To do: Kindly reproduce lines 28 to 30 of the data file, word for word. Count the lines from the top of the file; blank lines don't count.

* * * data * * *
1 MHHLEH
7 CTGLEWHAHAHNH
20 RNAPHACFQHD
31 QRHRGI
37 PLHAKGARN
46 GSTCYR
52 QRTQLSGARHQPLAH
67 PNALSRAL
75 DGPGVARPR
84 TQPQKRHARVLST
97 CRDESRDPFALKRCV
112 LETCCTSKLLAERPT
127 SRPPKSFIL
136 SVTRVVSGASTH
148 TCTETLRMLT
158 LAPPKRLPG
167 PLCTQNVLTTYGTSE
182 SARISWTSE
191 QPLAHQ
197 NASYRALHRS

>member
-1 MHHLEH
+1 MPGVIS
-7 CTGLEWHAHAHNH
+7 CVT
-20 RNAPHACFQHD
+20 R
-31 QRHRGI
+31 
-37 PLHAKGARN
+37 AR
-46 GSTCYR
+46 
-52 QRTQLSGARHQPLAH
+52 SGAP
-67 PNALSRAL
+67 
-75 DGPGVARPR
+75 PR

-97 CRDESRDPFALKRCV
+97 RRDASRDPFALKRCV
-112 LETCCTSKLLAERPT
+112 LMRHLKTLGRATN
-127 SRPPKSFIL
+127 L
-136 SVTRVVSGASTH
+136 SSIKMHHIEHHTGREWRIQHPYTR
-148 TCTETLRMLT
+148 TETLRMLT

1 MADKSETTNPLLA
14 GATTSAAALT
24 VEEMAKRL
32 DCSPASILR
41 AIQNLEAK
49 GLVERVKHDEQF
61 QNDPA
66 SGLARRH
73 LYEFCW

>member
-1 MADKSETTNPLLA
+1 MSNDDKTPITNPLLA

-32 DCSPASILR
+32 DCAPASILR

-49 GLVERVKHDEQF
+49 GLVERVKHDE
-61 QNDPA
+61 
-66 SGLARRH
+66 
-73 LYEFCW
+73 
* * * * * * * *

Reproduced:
-31 QRHRGI
+31 
-37 PLHAKGARN